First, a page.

+ Site Statistics
+ Search Articles
+ PDF Full Text Service
How our service works
Request PDF Full Text
+ Follow Us
Follow on Facebook
Follow on Twitter
Follow on LinkedIn
+ Subscribe to Site Feeds
Most Shared
PDF Full Text
+ Translate
+ Recently Requested

In situ organic aerosol formation during a smog episode estimated production and chemical functionality

In situ organic aerosol formation during a smog episode estimated production and chemical functionality

Atmospheric Environment Part A General Topics 26(6): 953-963

Estimates are presented of the amount and chemical functionality of the organic aerosol formed in situ in the atmosphere during a smog episode. Input parameters used in these estimates include speciated volatile organic carbone (VOC) emission rates, their rates of reaction, the corresponding reaction products including condensible species, and the nature and yields of these condensible species. The functional groups predicted to form and the estimated amount produced during a typical smog episode are carbonyls, aliphatic nitrates, aliphatic carboxylic acids, phenols and nitro aromatics (670, 240, 1360, 3120 and 3120 kg day-1, respectively, using southernn California VOC emission data as an examle of application). Similarities and differences between calculated organic aerosol composition and experimental observations (two data sets obtained using different methods) are discussed in terms of organic aerosol formation pathways and sampling artifact for the following functional groups: alphatic carboxylic acids, carbonyls, aliphatic nitrates, phenols, aromatic acids, nitro aromatics, amides and esters.

Please choose payment method:

(PDF emailed within 0-6 h: $19.90)

Accession: 007437007

Download citation: RISBibTeXText

DOI: 10.1016/0960-1686(92)90027-I

Related references

Secondary organic aerosol formation vs primary organic aerosol emission: in situ evidence for the chemical coupling between monoterpene acidic photooxidation products and new particle formation over forests. Environmental Science and Technology 33(7): 1028-1037, 1999

Source apportionment of secondary organic aerosol during a severe photochemical smog episode. Atmospheric Environment 41(3): 576-591, 2007

Intermediate Volatility Organic Compound Emissions from On-Road Diesel Vehicles: Chemical Composition, Emission Factors, and Estimated Secondary Organic Aerosol Production. Environmental Science and Technology 49(19): 11516-11526, 2016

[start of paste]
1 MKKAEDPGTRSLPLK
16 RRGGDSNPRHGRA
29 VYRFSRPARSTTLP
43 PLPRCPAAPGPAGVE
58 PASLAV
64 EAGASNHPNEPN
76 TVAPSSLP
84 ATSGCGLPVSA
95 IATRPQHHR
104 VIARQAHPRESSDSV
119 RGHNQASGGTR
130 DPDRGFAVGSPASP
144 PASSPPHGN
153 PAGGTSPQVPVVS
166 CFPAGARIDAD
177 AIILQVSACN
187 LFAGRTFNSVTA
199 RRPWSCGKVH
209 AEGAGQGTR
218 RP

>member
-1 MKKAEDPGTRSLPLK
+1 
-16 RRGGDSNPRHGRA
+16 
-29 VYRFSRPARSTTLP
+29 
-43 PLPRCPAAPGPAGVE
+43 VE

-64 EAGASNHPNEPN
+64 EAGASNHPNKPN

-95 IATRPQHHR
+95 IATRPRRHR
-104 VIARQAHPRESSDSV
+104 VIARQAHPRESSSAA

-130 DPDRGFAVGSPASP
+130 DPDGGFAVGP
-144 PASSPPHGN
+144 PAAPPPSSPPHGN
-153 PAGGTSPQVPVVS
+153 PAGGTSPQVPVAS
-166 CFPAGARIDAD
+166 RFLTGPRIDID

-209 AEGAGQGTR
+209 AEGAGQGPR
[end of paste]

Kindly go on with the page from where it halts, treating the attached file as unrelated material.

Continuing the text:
Organic aerosol formation from photochemical oxidation of diesel exhaust in a smog chamber. Environmental Science & Technology 41(20): 6969-6975, 2007

Aerosol formation and growth in atmospheric organic/NO systemsI. Outdoor smog chamber studies of C7- and C8-hydrocarbons. Atmospheric Environment. Part A. General Topics 26(3): 403-420, 1992

Second organic aerosol formation by irradiation of Î -pinene-NOx-H2O in an indoor smog chamber for atmospheric chemistry and physics. Chinese Science Bulletin 53(21): 3294-3300, 2008

Aerosol formation and growth in atmospheric organic nitrogen oxides systems i. outdoor smog chamber studies of c 7 and c 8 hydrocarbons. Atmospheric Environment Part A General Topics 26(3): 403-420, 1992

Estimates of heterogeneous formation of secondary organic aerosol during a wood smoke episode in Houston, Texas. Atmospheric Environment 41(14): 3057-3070, 2007

Investigating the role of chemical and physical processes on organic aerosol modelling with CAMx in the Po Valley during a winter episode. Atmospheric Environment 171: 126-142, 2017

Aerosol Formation in Photochemical Smog. Journal of the Air Pollution Control Association 21(3): 128-132, 1971

Seasonally Varying Secondary Organic Aerosol Formation From In-Situ Oxidation of Near-Highway Air. Environmental Science and Technology 52(13): 7192-7202, 2018

The marine layer and its relation to a smog episode in riverside california usa inst chemical recorders. Atmospheric Environment 2(4): 393-396, 1968

Parameterization of secondary organic aerosol mass fractions from smog chamber data. Atmospheric Environment 42(10): 2276-2299, 2008

Direct evidence of heterogeneous aerosol formation in Los Angeles smog. Environmental Science & Technology 10(5): 490-491, 1976

The relationship of smog aerosol size and chemical element distributions to source characteristics. Atmospheric Environment 7(6): 633-649, 1973